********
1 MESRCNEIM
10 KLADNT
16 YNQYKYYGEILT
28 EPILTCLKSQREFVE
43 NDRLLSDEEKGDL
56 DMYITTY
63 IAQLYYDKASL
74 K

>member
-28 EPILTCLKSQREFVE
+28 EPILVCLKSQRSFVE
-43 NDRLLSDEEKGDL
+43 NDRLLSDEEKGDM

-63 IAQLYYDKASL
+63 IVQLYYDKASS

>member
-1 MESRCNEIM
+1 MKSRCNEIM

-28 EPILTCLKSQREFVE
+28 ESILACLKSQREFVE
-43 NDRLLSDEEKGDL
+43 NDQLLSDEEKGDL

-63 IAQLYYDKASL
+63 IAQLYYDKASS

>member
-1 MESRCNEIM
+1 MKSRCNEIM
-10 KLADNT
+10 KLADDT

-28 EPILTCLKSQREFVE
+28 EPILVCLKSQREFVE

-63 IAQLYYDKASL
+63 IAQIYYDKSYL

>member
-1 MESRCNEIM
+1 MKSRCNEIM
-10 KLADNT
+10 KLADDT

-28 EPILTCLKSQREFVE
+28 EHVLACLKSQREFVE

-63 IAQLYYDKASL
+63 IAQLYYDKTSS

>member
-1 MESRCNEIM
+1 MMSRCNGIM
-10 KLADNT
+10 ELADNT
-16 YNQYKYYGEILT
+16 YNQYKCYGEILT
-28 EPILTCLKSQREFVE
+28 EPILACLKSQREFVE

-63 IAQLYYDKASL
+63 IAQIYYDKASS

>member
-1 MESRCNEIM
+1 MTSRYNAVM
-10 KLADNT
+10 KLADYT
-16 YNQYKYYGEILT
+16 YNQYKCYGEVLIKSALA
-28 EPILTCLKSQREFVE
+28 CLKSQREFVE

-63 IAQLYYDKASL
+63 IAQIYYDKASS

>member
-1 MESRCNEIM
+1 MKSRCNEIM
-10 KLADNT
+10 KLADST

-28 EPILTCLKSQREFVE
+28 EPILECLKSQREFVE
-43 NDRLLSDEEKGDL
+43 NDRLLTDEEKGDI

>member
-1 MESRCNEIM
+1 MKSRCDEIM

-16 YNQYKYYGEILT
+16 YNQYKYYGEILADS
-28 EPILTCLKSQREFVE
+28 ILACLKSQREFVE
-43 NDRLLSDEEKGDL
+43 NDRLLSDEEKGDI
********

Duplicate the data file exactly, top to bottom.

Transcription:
1 MESRCNEIM
10 KLADNT
16 YNQYKYYGEILT
28 EPILTCLKSQREFVE
43 NDRLLSDEEKGDL
56 DMYITTY
63 IAQLYYDKASL
74 K

>member
-28 EPILTCLKSQREFVE
+28 EPILVCLKSQRSFVE
-43 NDRLLSDEEKGDL
+43 NDRLLSDEEKGDM

-63 IAQLYYDKASL
+63 IVQLYYDKASS

>member
-1 MESRCNEIM
+1 MKSRCNEIM

-28 EPILTCLKSQREFVE
+28 ESILACLKSQREFVE
-43 NDRLLSDEEKGDL
+43 NDQLLSDEEKGDL

-63 IAQLYYDKASL
+63 IAQLYYDKASS

>member
-1 MESRCNEIM
+1 MKSRCNEIM
-10 KLADNT
+10 KLADDT

-28 EPILTCLKSQREFVE
+28 EPILVCLKSQREFVE

-63 IAQLYYDKASL
+63 IAQIYYDKSYL

>member
-1 MESRCNEIM
+1 MKSRCNEIM
-10 KLADNT
+10 KLADDT

-28 EPILTCLKSQREFVE
+28 EHVLACLKSQREFVE

-63 IAQLYYDKASL
+63 IAQLYYDKTSS

>member
-1 MESRCNEIM
+1 MMSRCNGIM
-10 KLADNT
+10 ELADNT
-16 YNQYKYYGEILT
+16 YNQYKCYGEILT
-28 EPILTCLKSQREFVE
+28 EPILACLKSQREFVE

-63 IAQLYYDKASL
+63 IAQIYYDKASS

>member
-1 MESRCNEIM
+1 MTSRYNAVM
-10 KLADNT
+10 KLADYT
-16 YNQYKYYGEILT
+16 YNQYKCYGEVLIKSALA
-28 EPILTCLKSQREFVE
+28 CLKSQREFVE

-63 IAQLYYDKASL
+63 IAQIYYDKASS

>member
-1 MESRCNEIM
+1 MKSRCNEIM
-10 KLADNT
+10 KLADST

-28 EPILTCLKSQREFVE
+28 EPILECLKSQREFVE
-43 NDRLLSDEEKGDL
+43 NDRLLTDEEKGDI

>member
-1 MESRCNEIM
+1 MKSRCDEIM

-16 YNQYKYYGEILT
+16 YNQYKYYGEILADS
-28 EPILTCLKSQREFVE
+28 ILACLKSQREFVE
-43 NDRLLSDEEKGDL
+43 NDRLLSDEEKGDI